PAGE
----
At the same time, Chinese cities have their own vulnerable populations. For example, while more than 60 percent of citizens live in cities, many are migrant workers who don't have equitable access to public services in the urban areas where they work owing to the household registration, or hukou, system.
This is gradually changing as new policies granting more services such as access to schools to migrant workers' children in cities are enacted. But China will need to continue examining the differing contexts for these groups to ensure that continued progress in poverty alleviation is not impeded as the country continues to urbanize.
Workers deserve better social welfare systems
Another group that deserves attention is informal workers as well as workers with formal employment contracts, but whose contracts exclude social protection and insurance coverage. As new technologies have continued to evolve, this group includes China's rapidly growing gig economy and many working in new digital sectors. Social welfare systems must become more flexible, in order to cover all workers, an issue that was highlighted during the height of the pandemic both in China and globally.
With the changes that artificial intelligence and automation are already bringing, policymakers must also be forward-looking. This calls for investments in education to ensure people have the right skills needed for the new world of work. It is critical that technologies－and skills to use them－are available to everyone, to avoid new divides opening up.
Given the nature of these challenges, moving forward, there needs to be a shift from focusing on absolute poverty, to addressing relative poverty, which emphasizes inequality and describes circumstances in which people cannot benefit or have access to activities, services, or experiences that most others can.
It is encouraging to see that, through its rural revitalization strategy, the government is focusing on narrowing divides. As part of the program, the eradication of extreme poverty will be followed by a five-year transitional period to help consolidate all the achievements, during which policies and support will still be kept in place for counties that have just been taken off the absolute poverty list. This is vital to ensure vulnerable communities do not slide back into poverty.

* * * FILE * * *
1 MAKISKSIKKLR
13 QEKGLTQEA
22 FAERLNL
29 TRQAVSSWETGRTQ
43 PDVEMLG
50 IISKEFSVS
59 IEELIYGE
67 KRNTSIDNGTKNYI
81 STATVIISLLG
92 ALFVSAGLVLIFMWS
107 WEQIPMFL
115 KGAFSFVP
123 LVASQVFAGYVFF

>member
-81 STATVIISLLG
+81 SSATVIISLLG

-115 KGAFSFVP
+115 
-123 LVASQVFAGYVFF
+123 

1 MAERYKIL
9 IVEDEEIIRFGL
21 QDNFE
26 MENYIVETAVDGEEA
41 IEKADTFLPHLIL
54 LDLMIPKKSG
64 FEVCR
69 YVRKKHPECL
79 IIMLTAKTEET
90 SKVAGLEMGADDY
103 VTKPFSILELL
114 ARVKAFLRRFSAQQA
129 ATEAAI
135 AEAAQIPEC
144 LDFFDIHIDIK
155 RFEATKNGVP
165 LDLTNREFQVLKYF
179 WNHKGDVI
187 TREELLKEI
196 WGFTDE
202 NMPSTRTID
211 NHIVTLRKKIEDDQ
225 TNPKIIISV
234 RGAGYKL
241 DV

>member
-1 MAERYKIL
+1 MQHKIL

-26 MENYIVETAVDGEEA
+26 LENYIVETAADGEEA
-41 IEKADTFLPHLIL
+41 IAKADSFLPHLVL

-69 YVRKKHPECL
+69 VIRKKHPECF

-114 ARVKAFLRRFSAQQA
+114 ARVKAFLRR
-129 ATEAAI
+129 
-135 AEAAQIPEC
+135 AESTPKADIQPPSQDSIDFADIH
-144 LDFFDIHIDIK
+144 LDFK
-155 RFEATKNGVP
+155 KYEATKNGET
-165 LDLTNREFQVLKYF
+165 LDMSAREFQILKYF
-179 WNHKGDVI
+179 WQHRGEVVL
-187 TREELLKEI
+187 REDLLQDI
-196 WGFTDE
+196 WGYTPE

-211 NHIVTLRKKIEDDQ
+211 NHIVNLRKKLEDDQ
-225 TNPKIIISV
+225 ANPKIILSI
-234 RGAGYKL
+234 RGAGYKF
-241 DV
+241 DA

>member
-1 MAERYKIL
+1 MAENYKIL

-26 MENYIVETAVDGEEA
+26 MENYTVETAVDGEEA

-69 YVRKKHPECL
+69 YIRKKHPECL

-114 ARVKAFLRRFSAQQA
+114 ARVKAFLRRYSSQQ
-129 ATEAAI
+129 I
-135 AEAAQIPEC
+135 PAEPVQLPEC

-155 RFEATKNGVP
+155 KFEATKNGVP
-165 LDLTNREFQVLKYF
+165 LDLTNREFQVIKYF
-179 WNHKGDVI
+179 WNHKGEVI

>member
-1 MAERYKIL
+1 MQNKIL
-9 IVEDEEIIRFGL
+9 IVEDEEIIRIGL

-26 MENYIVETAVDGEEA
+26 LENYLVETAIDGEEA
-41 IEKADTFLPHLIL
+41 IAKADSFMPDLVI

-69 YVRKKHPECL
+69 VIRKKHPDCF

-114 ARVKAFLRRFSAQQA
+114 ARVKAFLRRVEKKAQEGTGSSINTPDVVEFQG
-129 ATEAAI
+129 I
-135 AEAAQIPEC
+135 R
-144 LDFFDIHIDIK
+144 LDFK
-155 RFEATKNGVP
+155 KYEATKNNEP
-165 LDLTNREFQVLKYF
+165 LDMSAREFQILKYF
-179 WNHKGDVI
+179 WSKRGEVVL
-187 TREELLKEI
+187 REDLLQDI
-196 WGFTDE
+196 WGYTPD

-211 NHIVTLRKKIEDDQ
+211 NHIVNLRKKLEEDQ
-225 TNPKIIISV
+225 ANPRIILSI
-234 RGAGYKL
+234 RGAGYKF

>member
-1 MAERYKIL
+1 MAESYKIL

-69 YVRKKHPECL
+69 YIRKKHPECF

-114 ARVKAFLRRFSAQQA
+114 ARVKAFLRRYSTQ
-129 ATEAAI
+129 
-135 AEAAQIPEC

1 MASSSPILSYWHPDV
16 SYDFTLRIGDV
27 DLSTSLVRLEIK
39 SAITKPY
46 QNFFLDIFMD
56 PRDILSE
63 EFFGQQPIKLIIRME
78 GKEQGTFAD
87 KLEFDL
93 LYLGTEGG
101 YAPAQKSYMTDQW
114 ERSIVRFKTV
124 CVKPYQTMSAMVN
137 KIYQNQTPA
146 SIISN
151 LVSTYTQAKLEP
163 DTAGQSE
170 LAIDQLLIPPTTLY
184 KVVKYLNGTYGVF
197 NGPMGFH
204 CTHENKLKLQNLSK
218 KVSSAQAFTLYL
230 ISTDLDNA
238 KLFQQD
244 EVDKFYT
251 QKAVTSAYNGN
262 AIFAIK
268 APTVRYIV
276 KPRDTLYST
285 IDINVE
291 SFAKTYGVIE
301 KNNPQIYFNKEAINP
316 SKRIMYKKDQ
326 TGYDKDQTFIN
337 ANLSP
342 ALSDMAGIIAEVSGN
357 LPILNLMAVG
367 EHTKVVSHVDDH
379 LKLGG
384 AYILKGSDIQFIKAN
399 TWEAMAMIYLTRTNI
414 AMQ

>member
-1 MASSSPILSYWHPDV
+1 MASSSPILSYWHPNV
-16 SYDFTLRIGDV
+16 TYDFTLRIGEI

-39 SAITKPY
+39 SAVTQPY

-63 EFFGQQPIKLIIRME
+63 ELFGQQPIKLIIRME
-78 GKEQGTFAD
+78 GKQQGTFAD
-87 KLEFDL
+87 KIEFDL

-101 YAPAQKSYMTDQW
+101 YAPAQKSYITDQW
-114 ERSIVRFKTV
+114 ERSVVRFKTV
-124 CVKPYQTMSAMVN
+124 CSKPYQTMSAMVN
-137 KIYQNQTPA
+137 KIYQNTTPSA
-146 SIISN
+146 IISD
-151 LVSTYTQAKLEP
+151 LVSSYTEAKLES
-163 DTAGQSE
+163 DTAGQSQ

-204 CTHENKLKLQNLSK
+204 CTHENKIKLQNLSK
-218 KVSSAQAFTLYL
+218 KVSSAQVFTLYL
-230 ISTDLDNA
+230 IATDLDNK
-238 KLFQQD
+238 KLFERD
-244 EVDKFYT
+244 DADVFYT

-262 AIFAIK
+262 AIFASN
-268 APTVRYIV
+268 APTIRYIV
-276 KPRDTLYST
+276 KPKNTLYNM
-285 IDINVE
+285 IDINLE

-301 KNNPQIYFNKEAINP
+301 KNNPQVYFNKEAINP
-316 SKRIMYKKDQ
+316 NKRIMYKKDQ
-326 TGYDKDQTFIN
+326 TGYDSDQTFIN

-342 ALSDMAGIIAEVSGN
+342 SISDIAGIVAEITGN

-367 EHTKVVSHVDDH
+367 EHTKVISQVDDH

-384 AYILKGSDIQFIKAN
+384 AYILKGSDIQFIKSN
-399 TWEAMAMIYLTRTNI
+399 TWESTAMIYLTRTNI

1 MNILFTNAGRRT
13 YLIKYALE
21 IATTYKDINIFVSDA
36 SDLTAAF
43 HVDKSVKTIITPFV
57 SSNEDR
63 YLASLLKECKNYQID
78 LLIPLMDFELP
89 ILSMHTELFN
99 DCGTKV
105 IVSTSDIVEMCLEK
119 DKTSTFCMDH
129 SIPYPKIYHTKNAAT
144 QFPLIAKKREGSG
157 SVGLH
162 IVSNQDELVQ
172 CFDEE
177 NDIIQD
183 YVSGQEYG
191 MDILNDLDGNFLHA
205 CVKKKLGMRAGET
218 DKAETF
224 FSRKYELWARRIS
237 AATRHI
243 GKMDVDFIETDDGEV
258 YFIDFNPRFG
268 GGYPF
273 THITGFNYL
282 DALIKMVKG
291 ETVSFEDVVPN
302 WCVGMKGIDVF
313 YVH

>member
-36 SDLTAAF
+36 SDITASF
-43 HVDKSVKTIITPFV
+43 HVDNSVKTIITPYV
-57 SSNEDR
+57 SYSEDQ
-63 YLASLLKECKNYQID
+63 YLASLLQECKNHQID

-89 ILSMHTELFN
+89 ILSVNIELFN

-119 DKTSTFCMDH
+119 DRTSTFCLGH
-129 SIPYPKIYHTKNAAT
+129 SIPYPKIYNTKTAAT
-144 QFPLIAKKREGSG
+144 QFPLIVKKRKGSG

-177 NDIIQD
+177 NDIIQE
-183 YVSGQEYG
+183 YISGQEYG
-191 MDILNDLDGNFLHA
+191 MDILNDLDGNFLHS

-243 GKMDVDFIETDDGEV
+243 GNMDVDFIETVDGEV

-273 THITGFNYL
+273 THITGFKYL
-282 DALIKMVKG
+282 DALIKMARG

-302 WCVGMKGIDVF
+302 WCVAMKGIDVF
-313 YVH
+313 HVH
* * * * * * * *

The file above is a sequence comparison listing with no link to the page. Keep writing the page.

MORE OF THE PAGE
Environmental protection to determine success
Finally, maintaining and expanding on the great progress China has made in poverty alleviation will also depend on the ability to protect the environment and combat climate change. Forty percent of all jobs on Earth depend on a healthy, stable environment including many jobs in the agricultural sector, which still accounts for 25 percent of employment in China.
In Jiebei village, Jiang has big plans for his bee farm this year. He wants to expand from 40 to 80 bee colonies and reach an annual income of 100,000 yuan. While his goal may be ambitious, his confidence is based on how far his family has already come.
In the same way, for poverty alleviation in the country as a whole, despite the many issues still to be addressed, if the last four decades of progress are any indication, there is much reason for optimism. The lifting of hundreds of millions of people out of extreme poverty did not happen by accident. It was the result of sustained political will and targeted measures and policies.
If this same approach and level of resolve is applied in the next phase of poverty alleviation, the eradication of extreme poverty in China will only be the first-pivotal－step in creating a sustainable and inclusive future for all.
Published in China Daily